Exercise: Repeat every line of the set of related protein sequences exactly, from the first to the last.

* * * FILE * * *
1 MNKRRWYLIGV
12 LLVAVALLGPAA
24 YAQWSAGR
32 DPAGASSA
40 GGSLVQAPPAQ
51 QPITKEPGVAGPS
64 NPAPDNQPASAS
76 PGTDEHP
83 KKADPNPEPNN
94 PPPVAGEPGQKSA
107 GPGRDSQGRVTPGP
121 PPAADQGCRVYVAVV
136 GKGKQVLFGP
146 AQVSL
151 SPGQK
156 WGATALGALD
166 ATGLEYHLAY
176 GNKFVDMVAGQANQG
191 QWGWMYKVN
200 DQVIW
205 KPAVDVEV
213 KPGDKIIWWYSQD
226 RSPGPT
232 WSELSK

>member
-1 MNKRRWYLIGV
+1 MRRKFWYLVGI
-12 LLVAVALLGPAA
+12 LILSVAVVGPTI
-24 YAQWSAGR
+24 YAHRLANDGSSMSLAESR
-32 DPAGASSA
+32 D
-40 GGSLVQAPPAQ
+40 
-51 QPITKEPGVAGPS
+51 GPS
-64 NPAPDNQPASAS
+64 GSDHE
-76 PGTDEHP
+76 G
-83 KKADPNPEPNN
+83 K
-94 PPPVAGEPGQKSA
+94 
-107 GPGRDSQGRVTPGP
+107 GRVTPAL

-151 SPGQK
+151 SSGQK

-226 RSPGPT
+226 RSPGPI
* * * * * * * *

1 MNKRRWYLIGV
12 LLVAVALLGPAA
24 YAQWSAGR
32 DPAGASSA
40 GGSLVQAPPAQ
51 QPITKEPGVAGPS
64 NPAPDNQPASAS
76 PGTDEHP
83 KKADPNPEPNN
94 PPPVAGEPGQKSA
107 GPGRDSQGRVTPGP
121 PPAADQGCRVYVAVV
136 GKGKQVLFGP
146 AQVSL
151 SPGQK
156 WGATALGALD
166 ATGLEYHLAY
176 GNKFVDMVAGQANQG
191 QWGWMYKVN
200 DQVIW
205 KPAVDVEV
213 KPGDKIIWWYSQD
226 RSPGPT
232 WSELSK

>member
-1 MNKRRWYLIGV
+1 MRRKFWYLVGI
-12 LLVAVALLGPAA
+12 LILSVAVVGPTI
-24 YAQWSAGR
+24 YAHRLANDGSSMSLAESR
-32 DPAGASSA
+32 D
-40 GGSLVQAPPAQ
+40 
-51 QPITKEPGVAGPS
+51 GPS
-64 NPAPDNQPASAS
+64 GSDHE
-76 PGTDEHP
+76 G
-83 KKADPNPEPNN
+83 K
-94 PPPVAGEPGQKSA
+94 
-107 GPGRDSQGRVTPGP
+107 GRVTPAL

-151 SPGQK
+151 SSGQK

-226 RSPGPT
+226 RSPGPI